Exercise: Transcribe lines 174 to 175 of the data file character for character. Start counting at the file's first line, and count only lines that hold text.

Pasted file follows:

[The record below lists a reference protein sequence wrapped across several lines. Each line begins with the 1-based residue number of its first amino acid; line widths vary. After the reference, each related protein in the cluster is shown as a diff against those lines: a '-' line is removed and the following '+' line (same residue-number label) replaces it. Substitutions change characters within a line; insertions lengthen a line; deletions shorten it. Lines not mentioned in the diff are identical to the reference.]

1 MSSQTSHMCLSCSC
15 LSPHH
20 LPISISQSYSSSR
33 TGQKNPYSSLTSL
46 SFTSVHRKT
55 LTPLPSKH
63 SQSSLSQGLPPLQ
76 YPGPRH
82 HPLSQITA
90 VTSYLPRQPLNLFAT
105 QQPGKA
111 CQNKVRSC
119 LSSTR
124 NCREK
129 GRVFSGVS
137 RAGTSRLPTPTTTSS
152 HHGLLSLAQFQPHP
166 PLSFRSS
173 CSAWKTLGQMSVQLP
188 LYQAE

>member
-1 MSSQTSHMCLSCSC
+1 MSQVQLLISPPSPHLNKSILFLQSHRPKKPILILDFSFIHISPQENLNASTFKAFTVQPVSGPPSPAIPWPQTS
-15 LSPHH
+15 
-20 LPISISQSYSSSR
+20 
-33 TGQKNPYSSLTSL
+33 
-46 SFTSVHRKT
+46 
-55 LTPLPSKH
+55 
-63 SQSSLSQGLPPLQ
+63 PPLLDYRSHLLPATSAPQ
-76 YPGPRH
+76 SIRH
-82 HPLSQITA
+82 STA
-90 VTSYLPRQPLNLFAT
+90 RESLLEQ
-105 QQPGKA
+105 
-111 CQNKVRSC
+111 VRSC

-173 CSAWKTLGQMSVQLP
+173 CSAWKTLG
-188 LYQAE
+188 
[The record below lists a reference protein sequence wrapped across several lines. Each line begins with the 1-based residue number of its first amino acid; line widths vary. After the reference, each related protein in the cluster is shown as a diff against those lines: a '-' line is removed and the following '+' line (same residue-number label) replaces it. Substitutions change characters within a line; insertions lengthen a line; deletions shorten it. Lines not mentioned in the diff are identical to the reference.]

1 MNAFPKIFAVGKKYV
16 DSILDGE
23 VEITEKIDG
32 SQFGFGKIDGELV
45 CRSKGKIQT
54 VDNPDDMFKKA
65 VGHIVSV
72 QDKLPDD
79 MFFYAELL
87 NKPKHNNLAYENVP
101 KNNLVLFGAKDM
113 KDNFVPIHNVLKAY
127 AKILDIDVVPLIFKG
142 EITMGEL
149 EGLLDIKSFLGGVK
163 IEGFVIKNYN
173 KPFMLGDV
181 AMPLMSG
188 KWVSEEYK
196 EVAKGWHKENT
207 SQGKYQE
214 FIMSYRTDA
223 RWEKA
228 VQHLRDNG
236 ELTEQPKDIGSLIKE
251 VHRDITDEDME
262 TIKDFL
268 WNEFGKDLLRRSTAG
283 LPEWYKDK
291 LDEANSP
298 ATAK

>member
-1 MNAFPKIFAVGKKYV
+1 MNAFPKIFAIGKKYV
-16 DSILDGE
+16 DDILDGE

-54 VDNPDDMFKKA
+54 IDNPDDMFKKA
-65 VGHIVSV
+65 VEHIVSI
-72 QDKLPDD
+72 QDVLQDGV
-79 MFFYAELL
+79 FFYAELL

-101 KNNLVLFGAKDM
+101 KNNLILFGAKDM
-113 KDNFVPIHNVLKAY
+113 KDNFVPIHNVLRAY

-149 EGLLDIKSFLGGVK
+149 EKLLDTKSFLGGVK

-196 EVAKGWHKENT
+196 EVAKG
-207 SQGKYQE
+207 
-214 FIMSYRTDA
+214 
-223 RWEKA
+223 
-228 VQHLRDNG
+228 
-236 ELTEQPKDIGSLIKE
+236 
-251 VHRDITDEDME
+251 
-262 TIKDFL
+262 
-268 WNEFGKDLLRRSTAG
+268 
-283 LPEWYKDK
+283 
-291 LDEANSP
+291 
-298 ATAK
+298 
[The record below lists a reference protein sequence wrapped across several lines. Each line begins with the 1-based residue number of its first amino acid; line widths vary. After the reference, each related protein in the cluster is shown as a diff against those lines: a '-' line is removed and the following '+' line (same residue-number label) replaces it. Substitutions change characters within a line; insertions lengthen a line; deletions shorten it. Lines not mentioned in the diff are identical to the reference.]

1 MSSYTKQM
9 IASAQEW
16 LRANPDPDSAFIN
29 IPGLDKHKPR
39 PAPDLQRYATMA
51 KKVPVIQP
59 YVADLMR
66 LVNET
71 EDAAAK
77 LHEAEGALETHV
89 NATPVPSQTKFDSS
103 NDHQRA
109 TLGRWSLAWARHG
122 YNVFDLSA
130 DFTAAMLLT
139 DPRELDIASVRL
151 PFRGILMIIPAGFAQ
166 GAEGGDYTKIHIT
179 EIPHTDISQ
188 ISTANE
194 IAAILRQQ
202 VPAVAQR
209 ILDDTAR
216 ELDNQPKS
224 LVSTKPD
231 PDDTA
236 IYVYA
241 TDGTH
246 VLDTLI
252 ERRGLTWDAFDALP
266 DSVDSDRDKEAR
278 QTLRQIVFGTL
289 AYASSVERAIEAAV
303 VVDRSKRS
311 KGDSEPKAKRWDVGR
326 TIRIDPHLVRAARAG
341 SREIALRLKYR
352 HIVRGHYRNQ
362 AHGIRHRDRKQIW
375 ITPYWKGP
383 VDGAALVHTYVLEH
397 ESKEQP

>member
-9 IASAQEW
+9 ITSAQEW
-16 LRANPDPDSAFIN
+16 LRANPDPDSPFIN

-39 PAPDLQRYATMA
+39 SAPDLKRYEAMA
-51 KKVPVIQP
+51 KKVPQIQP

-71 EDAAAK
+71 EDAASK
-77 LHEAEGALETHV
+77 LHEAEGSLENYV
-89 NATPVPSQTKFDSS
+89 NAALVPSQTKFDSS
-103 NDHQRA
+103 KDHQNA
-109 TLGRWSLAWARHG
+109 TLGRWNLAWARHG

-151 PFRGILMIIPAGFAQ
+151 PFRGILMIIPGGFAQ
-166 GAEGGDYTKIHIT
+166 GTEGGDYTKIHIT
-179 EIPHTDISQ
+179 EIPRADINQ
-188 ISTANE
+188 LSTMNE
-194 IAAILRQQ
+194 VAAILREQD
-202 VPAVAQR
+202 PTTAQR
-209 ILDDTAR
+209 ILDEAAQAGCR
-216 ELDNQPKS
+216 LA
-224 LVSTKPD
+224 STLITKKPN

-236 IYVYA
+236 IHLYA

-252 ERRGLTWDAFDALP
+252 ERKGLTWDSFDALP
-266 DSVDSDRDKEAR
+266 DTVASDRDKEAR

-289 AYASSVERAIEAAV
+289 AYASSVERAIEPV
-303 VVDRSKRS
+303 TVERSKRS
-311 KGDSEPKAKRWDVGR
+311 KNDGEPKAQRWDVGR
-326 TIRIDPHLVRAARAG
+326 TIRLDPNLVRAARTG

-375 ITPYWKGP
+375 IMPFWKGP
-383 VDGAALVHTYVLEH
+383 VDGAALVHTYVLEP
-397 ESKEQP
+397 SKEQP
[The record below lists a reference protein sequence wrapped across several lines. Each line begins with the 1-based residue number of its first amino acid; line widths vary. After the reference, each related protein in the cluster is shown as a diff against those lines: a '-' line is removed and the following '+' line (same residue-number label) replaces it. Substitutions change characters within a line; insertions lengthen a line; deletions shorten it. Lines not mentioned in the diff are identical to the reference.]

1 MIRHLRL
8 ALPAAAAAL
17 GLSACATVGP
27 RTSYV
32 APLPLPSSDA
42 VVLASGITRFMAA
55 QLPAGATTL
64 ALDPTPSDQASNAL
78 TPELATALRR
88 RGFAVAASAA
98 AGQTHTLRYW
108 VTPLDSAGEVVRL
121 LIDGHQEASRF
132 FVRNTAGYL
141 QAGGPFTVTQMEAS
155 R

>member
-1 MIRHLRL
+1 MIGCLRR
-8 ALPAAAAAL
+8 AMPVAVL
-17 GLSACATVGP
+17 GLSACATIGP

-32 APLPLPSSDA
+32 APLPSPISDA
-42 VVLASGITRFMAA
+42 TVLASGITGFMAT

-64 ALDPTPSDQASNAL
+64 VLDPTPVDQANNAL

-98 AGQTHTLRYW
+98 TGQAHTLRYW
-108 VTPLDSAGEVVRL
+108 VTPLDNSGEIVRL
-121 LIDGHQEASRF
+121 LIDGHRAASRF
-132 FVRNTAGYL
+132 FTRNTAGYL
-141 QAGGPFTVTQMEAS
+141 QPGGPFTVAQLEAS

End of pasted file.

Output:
-39 PAPDLQRYATMA
+39 SAPDLKRYEAMA